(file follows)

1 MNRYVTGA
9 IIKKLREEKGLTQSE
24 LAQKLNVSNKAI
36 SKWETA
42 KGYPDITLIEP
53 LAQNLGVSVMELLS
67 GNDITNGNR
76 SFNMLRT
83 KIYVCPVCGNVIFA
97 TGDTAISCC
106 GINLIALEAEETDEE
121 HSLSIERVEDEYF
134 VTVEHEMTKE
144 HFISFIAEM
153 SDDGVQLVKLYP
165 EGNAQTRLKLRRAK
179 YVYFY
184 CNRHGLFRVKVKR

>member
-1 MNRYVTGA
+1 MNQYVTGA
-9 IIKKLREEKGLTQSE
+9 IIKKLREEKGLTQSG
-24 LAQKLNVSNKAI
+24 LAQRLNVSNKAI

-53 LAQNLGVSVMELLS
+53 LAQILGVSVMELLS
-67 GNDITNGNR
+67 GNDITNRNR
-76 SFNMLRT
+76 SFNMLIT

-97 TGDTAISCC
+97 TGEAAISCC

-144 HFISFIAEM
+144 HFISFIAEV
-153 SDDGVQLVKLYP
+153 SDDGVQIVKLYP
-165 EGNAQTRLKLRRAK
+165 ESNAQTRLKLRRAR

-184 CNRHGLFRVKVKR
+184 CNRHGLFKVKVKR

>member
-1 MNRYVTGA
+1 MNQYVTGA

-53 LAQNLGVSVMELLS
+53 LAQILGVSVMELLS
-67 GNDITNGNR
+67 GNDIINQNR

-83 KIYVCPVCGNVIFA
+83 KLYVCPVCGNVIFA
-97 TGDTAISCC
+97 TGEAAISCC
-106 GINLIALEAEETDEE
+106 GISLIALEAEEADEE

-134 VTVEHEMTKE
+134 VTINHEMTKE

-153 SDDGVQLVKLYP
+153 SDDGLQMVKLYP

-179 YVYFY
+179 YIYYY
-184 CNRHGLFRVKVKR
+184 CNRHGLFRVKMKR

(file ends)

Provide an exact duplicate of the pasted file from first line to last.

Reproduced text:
1 MNRYVTGA
9 IIKKLREEKGLTQSE
24 LAQKLNVSNKAI
36 SKWETA
42 KGYPDITLIEP
53 LAQNLGVSVMELLS
67 GNDITNGNR
76 SFNMLRT
83 KIYVCPVCGNVIFA
97 TGDTAISCC
106 GINLIALEAEETDEE
121 HSLSIERVEDEYF
134 VTVEHEMTKE
144 HFISFIAEM
153 SDDGVQLVKLYP
165 EGNAQTRLKLRRAK
179 YVYFY
184 CNRHGLFRVKVKR

>member
-1 MNRYVTGA
+1 MNQYVTGA
-9 IIKKLREEKGLTQSE
+9 IIKKLREEKGLTQSG
-24 LAQKLNVSNKAI
+24 LAQRLNVSNKAI

-53 LAQNLGVSVMELLS
+53 LAQILGVSVMELLS
-67 GNDITNGNR
+67 GNDITNRNR
-76 SFNMLRT
+76 SFNMLIT

-97 TGDTAISCC
+97 TGEAAISCC

-144 HFISFIAEM
+144 HFISFIAEV
-153 SDDGVQLVKLYP
+153 SDDGVQIVKLYP
-165 EGNAQTRLKLRRAK
+165 ESNAQTRLKLRRAR

-184 CNRHGLFRVKVKR
+184 CNRHGLFKVKVKR

>member
-1 MNRYVTGA
+1 MNQYVTGA

-53 LAQNLGVSVMELLS
+53 LAQILGVSVMELLS
-67 GNDITNGNR
+67 GNDIINQNR

-83 KIYVCPVCGNVIFA
+83 KLYVCPVCGNVIFA
-97 TGDTAISCC
+97 TGEAAISCC
-106 GINLIALEAEETDEE
+106 GISLIALEAEEADEE

-134 VTVEHEMTKE
+134 VTINHEMTKE

-153 SDDGVQLVKLYP
+153 SDDGLQMVKLYP

-179 YVYFY
+179 YIYYY
-184 CNRHGLFRVKVKR
+184 CNRHGLFRVKMKR